– On October 27, 1990, the Senate unanimously gave its advice and consent to the ratification of the Convention Against Torture, article 2(1) of which obligated the United States to “take effective legislative, administrative, judicial or other measures to prevent acts of torture in any territory under its jurisdiction.”
– In compliance with article 2(1) of the CAT, in 1994 the Senate and House approved, and on April 30, 1994 President Clinton signed, the Torture Act, which categorically prohibits torture outside the United States (18 U.S.C. 2340A(a)).
– And it’s not as if torture was legal even before the Senate, House and President acted on these instruments. As the Supreme Court recently explained, under international law (including the laws of war binding on the executive branch), the flat ban on torture is among the handful of international law norms with the greatest “definite content and acceptance among civilized nations”: Even for purposes of civil liability, “the torturer has become–like the pirate and slave trader before him–hostis humani generis, an enemy of all mankind”.
All of which is to say — and it’s fairly amazing that this still needs to be said in this day and age — if there is any single thing imaginable that the Senate, the Congress, and the world community have not “declined to do,” it is to ban torture categorically. (Even Judge Mukasey understands this: He writes it dozens of times in his responses to the Senate.)
We’re approaching four years into the great American torture debate. So why, with the passage of time, does the national debate just keep getting stupider and stupider? And why do critical voices, like those of a vitally important newspaper and of a senator generally viewed as at the golden center of a great deliberative body, demonstrate a progressive mental palsy in their ability to address such a morally essential question? These are signs that torture, at last, has begun to corrupt our nation’s vital life signs. They reflect a willingness to strike a bargain with evil. But evil knows no compromises, and those striking the bargain should think well about what they are bartering away.
More from Scott Horton:
No Comment — November 4, 2013, 5:17 pm
An expert panel concludes that the Pentagon and the CIA ordered physicians to violate the Hippocratic Oath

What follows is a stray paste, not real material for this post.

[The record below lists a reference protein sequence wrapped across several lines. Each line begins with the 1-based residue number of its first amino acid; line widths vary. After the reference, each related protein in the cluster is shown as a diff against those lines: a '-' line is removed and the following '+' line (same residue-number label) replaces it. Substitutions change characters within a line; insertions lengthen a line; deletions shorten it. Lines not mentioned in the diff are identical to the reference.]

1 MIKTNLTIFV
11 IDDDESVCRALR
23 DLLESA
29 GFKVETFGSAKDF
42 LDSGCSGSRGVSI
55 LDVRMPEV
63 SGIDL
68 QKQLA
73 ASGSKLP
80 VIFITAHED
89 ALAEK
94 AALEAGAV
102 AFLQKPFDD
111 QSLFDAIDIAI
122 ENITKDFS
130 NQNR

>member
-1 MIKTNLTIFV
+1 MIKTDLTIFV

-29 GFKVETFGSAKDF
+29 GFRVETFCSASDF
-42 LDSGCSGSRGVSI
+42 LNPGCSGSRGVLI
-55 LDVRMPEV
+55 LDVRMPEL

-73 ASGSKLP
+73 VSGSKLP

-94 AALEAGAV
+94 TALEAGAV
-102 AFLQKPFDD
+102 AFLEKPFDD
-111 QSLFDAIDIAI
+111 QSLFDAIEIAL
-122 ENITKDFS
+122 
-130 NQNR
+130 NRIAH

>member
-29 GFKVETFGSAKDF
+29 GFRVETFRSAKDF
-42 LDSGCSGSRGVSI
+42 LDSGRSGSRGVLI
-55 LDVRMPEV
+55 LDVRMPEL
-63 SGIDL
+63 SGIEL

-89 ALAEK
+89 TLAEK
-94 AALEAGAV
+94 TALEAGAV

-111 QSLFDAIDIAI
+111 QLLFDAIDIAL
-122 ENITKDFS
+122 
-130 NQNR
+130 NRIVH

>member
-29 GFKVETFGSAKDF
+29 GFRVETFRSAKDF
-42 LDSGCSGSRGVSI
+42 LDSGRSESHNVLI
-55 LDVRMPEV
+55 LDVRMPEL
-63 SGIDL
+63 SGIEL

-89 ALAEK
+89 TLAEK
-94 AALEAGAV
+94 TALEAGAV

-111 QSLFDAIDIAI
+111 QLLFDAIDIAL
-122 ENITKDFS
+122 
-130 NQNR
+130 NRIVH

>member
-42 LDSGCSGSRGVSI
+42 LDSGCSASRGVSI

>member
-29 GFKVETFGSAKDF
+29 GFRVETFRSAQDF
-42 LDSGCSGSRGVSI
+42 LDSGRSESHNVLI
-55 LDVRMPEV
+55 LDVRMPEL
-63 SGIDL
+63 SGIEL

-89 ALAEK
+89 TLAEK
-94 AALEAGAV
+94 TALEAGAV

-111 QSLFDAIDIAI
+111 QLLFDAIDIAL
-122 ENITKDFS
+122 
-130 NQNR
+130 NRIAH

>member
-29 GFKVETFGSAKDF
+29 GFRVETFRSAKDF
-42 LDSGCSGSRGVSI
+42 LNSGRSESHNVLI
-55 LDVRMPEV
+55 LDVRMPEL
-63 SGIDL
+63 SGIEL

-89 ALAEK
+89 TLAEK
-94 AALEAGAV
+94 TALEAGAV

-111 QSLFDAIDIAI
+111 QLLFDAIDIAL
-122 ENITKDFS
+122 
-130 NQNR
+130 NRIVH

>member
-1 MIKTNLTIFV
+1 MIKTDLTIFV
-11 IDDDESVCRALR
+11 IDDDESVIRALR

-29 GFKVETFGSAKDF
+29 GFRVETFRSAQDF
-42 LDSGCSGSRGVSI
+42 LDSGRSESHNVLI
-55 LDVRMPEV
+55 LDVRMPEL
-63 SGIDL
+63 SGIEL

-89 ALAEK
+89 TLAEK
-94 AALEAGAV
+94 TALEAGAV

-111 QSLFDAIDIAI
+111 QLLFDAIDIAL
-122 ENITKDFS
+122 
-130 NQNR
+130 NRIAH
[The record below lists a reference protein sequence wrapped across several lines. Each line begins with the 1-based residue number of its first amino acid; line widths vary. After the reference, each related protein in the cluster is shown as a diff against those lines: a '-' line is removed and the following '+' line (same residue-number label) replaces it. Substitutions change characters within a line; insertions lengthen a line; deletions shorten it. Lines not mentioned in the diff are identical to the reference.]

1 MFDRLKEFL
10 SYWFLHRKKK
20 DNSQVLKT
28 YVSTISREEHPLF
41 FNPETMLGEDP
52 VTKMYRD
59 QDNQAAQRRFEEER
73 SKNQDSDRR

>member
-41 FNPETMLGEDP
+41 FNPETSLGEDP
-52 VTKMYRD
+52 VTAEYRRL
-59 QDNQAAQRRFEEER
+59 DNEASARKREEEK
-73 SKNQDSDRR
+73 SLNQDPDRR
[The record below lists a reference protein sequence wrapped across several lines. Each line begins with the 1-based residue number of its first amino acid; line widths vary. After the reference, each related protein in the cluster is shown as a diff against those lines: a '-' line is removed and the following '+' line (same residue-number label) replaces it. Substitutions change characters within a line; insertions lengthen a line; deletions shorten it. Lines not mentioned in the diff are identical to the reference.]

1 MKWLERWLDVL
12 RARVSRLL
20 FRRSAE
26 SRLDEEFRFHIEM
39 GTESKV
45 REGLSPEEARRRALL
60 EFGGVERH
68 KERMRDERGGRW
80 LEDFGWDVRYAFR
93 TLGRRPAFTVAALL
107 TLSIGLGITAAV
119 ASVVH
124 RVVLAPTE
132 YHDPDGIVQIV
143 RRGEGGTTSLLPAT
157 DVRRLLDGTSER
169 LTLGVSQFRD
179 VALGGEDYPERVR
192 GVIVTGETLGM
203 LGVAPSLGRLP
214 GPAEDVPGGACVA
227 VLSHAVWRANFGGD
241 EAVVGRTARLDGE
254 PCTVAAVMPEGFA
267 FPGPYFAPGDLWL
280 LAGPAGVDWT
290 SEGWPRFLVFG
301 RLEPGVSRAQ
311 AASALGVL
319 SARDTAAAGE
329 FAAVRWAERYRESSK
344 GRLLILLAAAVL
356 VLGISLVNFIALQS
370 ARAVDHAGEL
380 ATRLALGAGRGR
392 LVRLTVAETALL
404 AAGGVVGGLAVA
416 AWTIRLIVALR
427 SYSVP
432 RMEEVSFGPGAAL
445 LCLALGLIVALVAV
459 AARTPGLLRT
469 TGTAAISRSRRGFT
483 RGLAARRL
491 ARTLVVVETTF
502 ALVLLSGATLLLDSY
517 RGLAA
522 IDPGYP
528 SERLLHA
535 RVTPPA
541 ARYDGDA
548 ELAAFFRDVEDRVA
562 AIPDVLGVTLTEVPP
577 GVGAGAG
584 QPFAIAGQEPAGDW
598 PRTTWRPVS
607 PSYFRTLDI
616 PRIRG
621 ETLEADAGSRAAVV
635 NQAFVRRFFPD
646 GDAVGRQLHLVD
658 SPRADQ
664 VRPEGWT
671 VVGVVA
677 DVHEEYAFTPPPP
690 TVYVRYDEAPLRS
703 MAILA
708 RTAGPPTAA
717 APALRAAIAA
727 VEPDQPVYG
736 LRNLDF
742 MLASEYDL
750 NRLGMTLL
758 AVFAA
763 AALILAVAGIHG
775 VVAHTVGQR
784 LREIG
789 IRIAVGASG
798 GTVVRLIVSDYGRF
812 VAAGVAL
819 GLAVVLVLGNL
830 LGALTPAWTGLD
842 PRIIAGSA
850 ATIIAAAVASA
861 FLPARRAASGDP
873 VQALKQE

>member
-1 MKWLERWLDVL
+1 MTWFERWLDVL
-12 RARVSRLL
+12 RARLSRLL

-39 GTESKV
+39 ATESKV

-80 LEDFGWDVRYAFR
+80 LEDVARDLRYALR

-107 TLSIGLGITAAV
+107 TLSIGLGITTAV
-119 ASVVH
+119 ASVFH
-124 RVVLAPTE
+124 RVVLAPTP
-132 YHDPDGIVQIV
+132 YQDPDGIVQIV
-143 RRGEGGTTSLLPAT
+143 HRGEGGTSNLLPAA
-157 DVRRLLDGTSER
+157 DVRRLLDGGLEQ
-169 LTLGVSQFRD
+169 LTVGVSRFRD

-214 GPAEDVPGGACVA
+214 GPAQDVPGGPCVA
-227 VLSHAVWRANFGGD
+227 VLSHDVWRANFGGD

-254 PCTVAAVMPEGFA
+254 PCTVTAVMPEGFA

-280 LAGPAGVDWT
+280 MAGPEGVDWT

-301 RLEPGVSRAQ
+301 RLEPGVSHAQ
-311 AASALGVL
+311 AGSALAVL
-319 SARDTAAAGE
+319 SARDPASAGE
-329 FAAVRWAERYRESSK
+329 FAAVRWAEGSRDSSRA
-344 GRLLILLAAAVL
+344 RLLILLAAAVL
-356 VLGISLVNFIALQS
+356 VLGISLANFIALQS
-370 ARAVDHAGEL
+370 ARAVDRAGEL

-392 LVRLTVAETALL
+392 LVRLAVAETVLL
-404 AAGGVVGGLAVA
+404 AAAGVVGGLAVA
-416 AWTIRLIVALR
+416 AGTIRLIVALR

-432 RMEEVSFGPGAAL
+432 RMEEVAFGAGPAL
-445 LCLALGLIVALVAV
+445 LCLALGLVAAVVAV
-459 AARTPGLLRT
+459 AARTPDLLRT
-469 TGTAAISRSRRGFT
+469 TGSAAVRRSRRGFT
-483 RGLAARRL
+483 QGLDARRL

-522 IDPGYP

No Comment — August 12, 2013, 7:55 am
How will the Obama Administration handle Edward Snowden’s case in the long term?
No Comment — July 29, 2013, 11:36 am
Is it possible to simply disband the partisan FISA court?
Fleming awoke in the dark and his room felt loose, sloshing so badly he gripped the bed. From his window there was nothing but a hallway, and if he craned his neck, a blown lightbulb swung into view. The room pitched up and down and for a moment he thought he might be sick. The word “hallway” must have a nautical name. Why didn’t they supply a glossary for this cruise? Probably they had, in the welcome packet he’d failed to read. A glossary. A history of the boat, which would be referred to as a ship. Sunny biographies of the captain and crew, who had always dreamed of this life. Lobotomized histories of the islands they’d visit. Who else had sailed this way. Famous suckwads from the past, slicing through this very water on wooden longships.
A welcome packet, the literary genre most likely to succeed in the new millennium. Why not read about a community you don’t belong to, that doesn’t actually exist, a captain and crew who are, in reality, if that isn’t too much of a downer on your vacation, as indifferent to one another as any set of co-employees at an office or bank? Read doctored personal statements from underpaid crew members — because ocean life pays better than money! — who hate their lives but have been forced to buy into the mythology of working on a boat, separated now from loved ones and friends, growing lonelier by the second, even while they wait on you and follow your every order.
Number of people stopped and frisked by the NYPD in 2011 for “furtive movements”:
The faces of Lego people were growing angrier.
Four people were arrested for using a remote-controlled hexacopter to fly two pounds of tobacco to prisoners inside the yard at Calhoun State Prison in Georgia.
Subscribe to the Weekly Review newsletter. Don’t worry, we won’t sell your email address!
Our congratulations to Alice Munro, winner of the 2013 Nobel Prize for Literature